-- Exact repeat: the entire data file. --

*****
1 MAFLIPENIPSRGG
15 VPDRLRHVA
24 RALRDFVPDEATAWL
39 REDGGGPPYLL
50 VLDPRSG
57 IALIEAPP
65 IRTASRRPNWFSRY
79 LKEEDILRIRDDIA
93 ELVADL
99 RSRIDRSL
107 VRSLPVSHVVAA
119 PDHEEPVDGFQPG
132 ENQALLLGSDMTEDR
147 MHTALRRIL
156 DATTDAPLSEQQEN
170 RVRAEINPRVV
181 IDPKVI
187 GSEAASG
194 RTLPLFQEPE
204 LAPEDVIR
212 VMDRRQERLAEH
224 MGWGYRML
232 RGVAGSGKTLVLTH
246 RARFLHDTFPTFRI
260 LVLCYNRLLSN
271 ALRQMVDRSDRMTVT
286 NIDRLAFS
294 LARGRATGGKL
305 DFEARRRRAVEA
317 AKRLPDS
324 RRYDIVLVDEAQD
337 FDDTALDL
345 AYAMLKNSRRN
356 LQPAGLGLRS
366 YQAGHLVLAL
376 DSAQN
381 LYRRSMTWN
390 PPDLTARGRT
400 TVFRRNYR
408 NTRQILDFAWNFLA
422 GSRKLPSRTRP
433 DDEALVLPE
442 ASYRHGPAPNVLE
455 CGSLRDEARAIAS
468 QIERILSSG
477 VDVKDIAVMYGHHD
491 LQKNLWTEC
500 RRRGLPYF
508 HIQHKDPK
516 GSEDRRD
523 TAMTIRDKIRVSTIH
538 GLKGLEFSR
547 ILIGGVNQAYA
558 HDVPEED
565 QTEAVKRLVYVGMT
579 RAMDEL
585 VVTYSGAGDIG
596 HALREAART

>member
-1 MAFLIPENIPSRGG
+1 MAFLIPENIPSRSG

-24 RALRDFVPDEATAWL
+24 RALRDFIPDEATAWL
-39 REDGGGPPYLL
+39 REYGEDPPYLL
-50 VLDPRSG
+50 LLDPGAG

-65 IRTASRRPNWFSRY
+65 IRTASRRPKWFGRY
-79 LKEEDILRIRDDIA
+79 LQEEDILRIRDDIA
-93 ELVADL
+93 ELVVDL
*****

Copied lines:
1 MAFLIPENIPSRGG
15 VPDRLRHVA
24 RALRDFVPDEATAWL
39 REDGGGPPYLL
50 VLDPRSG
57 IALIEAPP
65 IRTASRRPNWFSRY
79 LKEEDILRIRDDIA
93 ELVADL
99 RSRIDRSL
107 VRSLPVSHVVAA
119 PDHEEPVDGFQPG
132 ENQALLLGSDMTEDR
147 MHTALRRIL
156 DATTDAPLSEQQEN
170 RVRAEINPRVV
181 IDPKVI
187 GSEAASG
194 RTLPLFQEPE
204 LAPEDVIR
212 VMDRRQERLAEH
224 MGWGYRML
232 RGVAGSGKTLVLTH
246 RARFLHDTFPTFRI
260 LVLCYNRLLSN
271 ALRQMVDRSDRMTVT
286 NIDRLAFS
294 LARGRATGGKL
305 DFEARRRRAVEA
317 AKRLPDS
324 RRYDIVLVDEAQD
337 FDDTALDL
345 AYAMLKNSRRN
356 LQPAGLGLRS
366 YQAGHLVLAL
376 DSAQN
381 LYRRSMTWN
390 PPDLTARGRT
400 TVFRRNYR
408 NTRQILDFAWNFLA
422 GSRKLPSRTRP
433 DDEALVLPE
442 ASYRHGPAPNVLE
455 CGSLRDEARAIAS
468 QIERILSSG
477 VDVKDIAVMYGHHD
491 LQKNLWTEC
500 RRRGLPYF
508 HIQHKDPK
516 GSEDRRD
523 TAMTIRDKIRVSTIH
538 GLKGLEFSR
547 ILIGGVNQAYA
558 HDVPEED
565 QTEAVKRLVYVGMT
579 RAMDEL
585 VVTYSGAGDIG
596 HALREAART

>member
-1 MAFLIPENIPSRGG
+1 MAFLIPENIPSRSG

-24 RALRDFVPDEATAWL
+24 RALRDFIPDEATAWL
-39 REDGGGPPYLL
+39 REYGEDPPYLL
-50 VLDPRSG
+50 LLDPGAG

-65 IRTASRRPNWFSRY
+65 IRTASRRPKWFGRY
-79 LKEEDILRIRDDIA
+79 LQEEDILRIRDDIA
-93 ELVADL
+93 ELVVDL